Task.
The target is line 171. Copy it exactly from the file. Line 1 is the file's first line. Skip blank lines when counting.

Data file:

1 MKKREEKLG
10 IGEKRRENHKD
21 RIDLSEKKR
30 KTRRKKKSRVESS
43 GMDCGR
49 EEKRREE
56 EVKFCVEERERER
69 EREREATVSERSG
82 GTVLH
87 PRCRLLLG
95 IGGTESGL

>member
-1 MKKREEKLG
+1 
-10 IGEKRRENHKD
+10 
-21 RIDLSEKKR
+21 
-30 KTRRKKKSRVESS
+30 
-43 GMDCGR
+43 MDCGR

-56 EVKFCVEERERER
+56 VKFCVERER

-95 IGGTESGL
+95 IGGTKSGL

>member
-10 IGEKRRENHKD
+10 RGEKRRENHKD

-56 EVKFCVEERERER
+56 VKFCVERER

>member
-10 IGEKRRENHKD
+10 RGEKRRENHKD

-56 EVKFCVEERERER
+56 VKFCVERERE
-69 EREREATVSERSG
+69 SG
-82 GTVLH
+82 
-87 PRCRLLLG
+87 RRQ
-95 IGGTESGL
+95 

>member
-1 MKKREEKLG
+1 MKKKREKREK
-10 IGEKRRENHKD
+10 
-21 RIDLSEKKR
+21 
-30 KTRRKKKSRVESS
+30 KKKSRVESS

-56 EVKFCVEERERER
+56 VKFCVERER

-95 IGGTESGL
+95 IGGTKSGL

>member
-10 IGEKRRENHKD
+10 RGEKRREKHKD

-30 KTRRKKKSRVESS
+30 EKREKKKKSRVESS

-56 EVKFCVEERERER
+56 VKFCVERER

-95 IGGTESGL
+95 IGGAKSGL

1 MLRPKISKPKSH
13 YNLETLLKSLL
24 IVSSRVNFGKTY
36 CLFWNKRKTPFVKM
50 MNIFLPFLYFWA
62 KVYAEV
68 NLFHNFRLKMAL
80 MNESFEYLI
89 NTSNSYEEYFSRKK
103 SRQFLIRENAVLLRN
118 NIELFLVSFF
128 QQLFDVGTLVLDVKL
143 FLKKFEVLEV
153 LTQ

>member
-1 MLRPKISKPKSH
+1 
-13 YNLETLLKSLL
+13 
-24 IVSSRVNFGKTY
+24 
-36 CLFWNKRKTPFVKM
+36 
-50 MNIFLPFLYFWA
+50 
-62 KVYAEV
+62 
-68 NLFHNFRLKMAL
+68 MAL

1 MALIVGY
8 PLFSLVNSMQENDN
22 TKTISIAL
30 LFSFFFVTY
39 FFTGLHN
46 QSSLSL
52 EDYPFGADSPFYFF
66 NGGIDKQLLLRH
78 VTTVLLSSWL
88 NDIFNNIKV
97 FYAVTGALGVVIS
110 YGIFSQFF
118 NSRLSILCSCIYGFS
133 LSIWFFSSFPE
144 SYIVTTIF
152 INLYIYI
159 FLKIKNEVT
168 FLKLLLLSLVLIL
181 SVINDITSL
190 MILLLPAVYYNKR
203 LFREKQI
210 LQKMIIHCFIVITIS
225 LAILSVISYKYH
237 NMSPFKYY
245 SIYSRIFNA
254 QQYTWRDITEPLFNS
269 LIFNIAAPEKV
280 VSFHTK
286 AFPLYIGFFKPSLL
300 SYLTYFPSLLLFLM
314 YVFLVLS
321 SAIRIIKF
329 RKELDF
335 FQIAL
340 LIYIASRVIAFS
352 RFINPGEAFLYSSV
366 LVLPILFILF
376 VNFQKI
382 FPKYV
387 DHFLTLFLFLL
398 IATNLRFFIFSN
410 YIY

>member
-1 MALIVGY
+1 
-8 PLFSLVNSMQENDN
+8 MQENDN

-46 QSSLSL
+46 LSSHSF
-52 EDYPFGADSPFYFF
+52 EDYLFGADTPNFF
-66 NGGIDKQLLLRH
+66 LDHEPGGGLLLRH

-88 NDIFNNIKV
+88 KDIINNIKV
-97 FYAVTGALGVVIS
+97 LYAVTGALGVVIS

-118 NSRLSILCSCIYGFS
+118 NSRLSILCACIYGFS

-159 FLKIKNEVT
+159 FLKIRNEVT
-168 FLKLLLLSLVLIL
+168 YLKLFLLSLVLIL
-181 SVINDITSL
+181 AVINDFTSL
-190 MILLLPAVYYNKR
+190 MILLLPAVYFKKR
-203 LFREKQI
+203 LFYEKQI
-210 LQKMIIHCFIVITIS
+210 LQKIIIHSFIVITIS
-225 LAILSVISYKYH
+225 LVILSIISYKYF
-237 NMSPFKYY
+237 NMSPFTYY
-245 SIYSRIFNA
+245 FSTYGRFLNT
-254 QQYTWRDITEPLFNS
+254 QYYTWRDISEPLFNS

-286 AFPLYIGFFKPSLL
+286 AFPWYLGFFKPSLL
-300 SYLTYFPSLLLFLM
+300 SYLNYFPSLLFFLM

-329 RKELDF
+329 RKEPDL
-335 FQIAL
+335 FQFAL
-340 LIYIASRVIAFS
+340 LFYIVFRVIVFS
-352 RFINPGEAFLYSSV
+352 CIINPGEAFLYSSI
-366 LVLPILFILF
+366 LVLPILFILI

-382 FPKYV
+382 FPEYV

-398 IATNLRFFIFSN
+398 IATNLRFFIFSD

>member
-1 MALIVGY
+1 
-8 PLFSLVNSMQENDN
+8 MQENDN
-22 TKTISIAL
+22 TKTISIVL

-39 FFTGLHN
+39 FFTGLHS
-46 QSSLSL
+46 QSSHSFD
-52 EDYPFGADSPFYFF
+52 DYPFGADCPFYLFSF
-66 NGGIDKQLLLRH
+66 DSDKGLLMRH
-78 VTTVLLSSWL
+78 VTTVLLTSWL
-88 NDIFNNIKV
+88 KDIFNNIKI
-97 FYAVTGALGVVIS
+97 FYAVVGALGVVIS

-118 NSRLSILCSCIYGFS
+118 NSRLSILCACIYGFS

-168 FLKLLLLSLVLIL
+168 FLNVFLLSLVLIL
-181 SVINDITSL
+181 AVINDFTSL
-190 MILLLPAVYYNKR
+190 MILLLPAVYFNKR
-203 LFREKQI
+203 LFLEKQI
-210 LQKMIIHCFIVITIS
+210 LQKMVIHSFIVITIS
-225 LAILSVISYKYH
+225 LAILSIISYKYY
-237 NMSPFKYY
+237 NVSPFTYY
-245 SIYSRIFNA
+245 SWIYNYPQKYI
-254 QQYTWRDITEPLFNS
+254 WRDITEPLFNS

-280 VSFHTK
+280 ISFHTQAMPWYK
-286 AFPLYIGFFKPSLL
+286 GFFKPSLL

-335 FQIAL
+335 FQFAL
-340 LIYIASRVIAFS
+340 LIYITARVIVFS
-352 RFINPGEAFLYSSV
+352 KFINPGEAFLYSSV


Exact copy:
-245 SIYSRIFNA